1348 pages of content created in 2015!

The end of the year's always a time for reflection—and for making resolutions and plans! Please join me in looking at the past year at UPPERCASE... and find out how you can be in the magazine next year!

This has been one amazing year. It started with a lot of travel: In January I was in Austin, Texas to help judge hundreds of beautiful quilts in for QuiltCon. (That's me in a very cute fabric store in Austin.) It felt like I was barely home before I was on a 32-hour odyssey to Australia to speak at the Perth Writer's Festival and then the Creative Women's Circle in Melbourne. I spoke at the HOW conference in Chicago in May, I was in Toronto in June for the National Magazine Awards, onward to Portland in October... it's a wonder I got anything done this year with so much time away.

But now that I look at it all, it sure stacks up. UPPERCASE published a whopping 1348 printed pages of content in 2015. Thank you to all my amazing contributors—the writers and photographers and illustrators and crafters who make such inspiring content. Thank you to all the readers who submitted their work for inclusion. Thank you to Correy Baldwin for copy editing. Thank you to Chris Young at Prolific for handling the printing on all these projects (except for The Typewriter which was printed by Asia Pacific Offset). Thank you to my husband Glen Dresser for his assistance in writing The Compendium, his contributions to the magazine and for taking on customer service recently.

Let's see how all those pages add up:

UPPERCASE 24: January/February/March 2015  
116 pages  

If I were to play favourites, I'd have to say that issue 24 is mine—I love the illustration by Andrea D'Aquino and each of the 10,000 copies had a piece of antique feed sack fabric applied to the cover! The feed sack swatches were sent in by readers from all over and it was such fun to receive little bits of fabric in the mail. (This issue sold out quickly and will not be reprinted... however, a book project has emerged from this issue, it's in the very early stages and I look forward to sharing more! If you've got a feed sack collection, please get in touch!)

UPPERCASE 25: April/May/June 2015  
116 pages

This issue is dedicated to printmaking in all its forms. The cover is by Joey Hannaford. The Profiles in Printmaking section introduces dozens of talented readers who work in everything from monotypes to risograph to letterpress to collographs. Subscribers enjoyed a free printmaking sample inserted into their issues. Get issue 25 here. (Photo by stockist Tiny Feast.)

UPPERCASE 26: July/August/September 2015  
116 pages

I do love little bits of paper. And stamps? They tell such great stories. The cover is by Richard Benson and features fancy cancels. Subscribers were treated to a glassine envelope of vintage stamps inserted into their issue. Thank you to a dedicated group of stamp-sorting, envelope-stuffing philatelists who got thousands of envelopes ready for subscribers. Get issue 26 here.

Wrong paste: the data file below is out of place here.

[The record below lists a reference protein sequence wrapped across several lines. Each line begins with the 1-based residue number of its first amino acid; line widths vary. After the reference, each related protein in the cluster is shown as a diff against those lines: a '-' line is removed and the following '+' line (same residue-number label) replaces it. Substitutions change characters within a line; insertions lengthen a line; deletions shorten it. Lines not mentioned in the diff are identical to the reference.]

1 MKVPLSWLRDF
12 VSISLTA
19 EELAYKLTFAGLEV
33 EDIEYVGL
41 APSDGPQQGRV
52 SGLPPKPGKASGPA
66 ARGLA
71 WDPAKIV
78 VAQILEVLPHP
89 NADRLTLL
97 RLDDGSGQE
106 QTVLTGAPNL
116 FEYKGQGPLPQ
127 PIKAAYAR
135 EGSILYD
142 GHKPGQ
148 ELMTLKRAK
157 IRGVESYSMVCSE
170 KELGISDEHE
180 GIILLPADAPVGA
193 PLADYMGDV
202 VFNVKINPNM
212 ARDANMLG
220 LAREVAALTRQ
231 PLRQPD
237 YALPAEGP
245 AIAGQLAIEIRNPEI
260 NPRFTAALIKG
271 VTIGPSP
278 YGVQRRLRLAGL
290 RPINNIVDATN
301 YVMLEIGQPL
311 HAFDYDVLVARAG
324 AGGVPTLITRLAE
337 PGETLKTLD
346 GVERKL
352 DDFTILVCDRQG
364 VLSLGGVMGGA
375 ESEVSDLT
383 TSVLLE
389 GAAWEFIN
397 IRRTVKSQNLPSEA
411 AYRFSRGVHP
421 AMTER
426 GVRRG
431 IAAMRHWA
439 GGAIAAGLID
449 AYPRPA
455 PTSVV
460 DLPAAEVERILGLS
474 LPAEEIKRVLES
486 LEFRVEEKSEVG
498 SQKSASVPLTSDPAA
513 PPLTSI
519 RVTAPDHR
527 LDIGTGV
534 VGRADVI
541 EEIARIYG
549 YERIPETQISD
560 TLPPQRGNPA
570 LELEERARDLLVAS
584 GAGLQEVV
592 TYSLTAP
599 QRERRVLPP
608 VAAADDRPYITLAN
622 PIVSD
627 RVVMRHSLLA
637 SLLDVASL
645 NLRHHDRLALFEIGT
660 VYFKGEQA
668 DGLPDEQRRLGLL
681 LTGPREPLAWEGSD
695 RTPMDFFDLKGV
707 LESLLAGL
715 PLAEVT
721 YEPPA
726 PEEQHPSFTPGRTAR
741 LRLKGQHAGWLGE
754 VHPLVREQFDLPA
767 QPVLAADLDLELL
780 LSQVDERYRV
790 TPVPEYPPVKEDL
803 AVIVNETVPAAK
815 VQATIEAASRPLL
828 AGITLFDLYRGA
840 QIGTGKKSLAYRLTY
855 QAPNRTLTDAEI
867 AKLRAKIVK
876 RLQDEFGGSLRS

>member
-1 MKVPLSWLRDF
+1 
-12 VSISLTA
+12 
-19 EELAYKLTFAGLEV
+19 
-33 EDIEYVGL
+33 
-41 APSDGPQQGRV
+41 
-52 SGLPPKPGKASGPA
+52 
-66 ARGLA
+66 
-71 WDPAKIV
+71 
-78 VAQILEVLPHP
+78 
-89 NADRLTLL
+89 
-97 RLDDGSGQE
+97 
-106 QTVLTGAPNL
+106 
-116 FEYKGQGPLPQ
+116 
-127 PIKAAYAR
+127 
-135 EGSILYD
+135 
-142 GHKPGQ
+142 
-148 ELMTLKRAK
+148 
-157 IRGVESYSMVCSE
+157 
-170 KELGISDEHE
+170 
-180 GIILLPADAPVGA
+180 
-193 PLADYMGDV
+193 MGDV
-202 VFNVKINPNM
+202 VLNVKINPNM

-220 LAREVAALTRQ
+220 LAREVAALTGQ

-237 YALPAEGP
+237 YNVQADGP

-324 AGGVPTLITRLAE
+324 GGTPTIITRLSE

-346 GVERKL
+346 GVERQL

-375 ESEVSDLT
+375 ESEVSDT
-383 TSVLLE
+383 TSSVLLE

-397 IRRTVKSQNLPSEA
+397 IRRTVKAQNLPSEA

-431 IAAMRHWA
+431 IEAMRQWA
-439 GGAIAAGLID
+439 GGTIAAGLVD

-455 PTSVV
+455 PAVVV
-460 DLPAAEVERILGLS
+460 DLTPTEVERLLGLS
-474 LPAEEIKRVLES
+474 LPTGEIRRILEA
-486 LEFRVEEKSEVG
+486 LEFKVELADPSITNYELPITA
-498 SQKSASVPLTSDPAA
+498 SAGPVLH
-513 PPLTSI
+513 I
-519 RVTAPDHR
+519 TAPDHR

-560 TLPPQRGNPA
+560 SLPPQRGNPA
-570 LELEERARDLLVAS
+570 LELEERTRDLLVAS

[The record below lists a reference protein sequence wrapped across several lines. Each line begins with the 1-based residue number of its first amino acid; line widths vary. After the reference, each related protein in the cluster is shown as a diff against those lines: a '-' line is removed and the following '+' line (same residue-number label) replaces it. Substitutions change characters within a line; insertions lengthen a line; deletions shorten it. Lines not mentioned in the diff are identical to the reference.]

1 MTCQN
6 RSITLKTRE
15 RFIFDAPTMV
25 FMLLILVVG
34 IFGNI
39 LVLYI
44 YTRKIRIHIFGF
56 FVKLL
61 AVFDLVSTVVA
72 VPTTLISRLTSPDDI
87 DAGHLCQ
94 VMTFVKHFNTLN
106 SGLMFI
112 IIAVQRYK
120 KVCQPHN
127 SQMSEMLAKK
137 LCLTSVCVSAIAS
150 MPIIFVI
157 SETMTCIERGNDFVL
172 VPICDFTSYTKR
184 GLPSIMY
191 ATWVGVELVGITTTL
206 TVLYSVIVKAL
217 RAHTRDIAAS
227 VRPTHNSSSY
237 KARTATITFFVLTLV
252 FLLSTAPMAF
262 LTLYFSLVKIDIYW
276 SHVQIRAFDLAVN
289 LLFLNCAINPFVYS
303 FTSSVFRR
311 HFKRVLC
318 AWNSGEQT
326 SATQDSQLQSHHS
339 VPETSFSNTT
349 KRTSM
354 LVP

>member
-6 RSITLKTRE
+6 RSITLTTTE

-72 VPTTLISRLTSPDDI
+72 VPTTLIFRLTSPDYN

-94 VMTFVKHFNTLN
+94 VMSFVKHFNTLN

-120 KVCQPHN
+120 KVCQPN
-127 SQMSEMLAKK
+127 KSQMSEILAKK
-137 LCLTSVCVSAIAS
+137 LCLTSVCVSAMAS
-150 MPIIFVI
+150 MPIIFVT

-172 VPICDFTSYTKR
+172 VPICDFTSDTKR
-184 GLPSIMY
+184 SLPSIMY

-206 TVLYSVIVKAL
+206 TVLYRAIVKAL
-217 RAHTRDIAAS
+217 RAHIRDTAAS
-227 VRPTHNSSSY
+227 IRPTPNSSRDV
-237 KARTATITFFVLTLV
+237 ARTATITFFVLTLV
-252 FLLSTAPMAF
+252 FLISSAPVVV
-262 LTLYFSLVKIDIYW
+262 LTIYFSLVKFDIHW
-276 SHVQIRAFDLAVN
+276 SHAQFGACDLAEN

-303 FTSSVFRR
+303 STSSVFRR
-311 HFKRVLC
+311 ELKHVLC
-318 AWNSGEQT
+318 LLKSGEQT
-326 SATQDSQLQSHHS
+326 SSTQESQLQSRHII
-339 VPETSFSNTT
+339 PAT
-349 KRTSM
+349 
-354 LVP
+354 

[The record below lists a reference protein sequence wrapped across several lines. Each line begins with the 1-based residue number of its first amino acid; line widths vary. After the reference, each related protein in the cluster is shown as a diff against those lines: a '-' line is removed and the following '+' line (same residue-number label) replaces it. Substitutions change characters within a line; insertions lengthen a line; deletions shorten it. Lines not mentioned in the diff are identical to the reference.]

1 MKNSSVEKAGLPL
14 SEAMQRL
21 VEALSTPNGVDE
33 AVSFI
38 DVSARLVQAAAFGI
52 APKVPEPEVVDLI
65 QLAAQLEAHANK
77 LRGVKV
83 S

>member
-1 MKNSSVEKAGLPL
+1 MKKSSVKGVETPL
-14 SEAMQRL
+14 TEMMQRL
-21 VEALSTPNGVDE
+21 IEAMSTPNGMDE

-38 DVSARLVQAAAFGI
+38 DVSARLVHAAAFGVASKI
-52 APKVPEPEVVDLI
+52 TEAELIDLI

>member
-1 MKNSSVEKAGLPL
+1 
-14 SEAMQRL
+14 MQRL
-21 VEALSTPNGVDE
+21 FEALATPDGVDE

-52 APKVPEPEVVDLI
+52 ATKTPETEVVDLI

UPPERCASE 27: October/November/December 2015  
116 pages

This issue has a focus on new illustration talent as well as articles about creative education, wonder and the secrets to longevity (in a creative field). Get issue 27 here (it's now listed as a back issue, so add it to your cart with other back issues and you'll pay less per issue.) Cover by Brian Hurst.

The Typewriter: a Graphic History of the Beloved Machine
336 pages + 16-page insert

Of all the projects this year, this one was the toughest. I spent three years working on this epic visual history of typewriter ephemera. To say that I'm glad it's done is an understatement. The project certainly tested my stamina and "stick-to-it-iveness", but it got done! And now that I have a few months separating me and all the work, it feels even better. The book got a great full-page review in Canada's national newspaper. Purchase it here. (If you're in Europe, get the book through Central Books.)

The UPPERCASE Compendium of Craft & Creativity
384 pages

My most recent book project, it was exactly a year ago that this project began with a call for entries in my newsletter. Featuring 66 artisans, artists and craftspeople from around the world, the Compendium is look into what's happening in craft right now. I look forward to doing a second edition... maybe every couple of years? Order it here. (If you're in Europe, my distributor Central Books will have the book in about a month—ask your local bookseller to stock it through them.)

UPPERCASE 28: Jan/Feb/Mar 2016
116 pages

The new issue is mailing out to subscribers right now! It will be arriving in mailboxes in the next few weeks. This was the best year ever for Gift Subscriptions. Well done, Santa! Subscribe here. Cover of old bus tickets from the collection of Kindra Murphy.

UPPERCASE Creative Calendar 2016
32 pages

For subscribers as of December 17, you'll get a free insert of this fun and inspiring calendar. Keep your creativity on track everyday next year. (Subscribe here to be part of future subscriber-only benefits like this.) Cover by Tara Lilly.

With such a busy year behind me I'm really enjoying a holiday pace right now. I've been taking it slow and being crafty. My problem is that with more time to be contemplative and space to think... I keep coming up with new ideas! Three book ideas for 2016? The launch of Little U? Plus all the regular UPPERCASE magazine-y goodness? 

I can't wait to dive in!

2015 started out with quilts and fabric... and it has ended that way, too! With my very own collection with Windham Fabrics!!! Look for a sneak peek in issue 28.

I'm going to QuiltCon in February. Are you? I will be giving a 30-minute presentation... any suggestions? Want to meet up for an UPPERCASE event?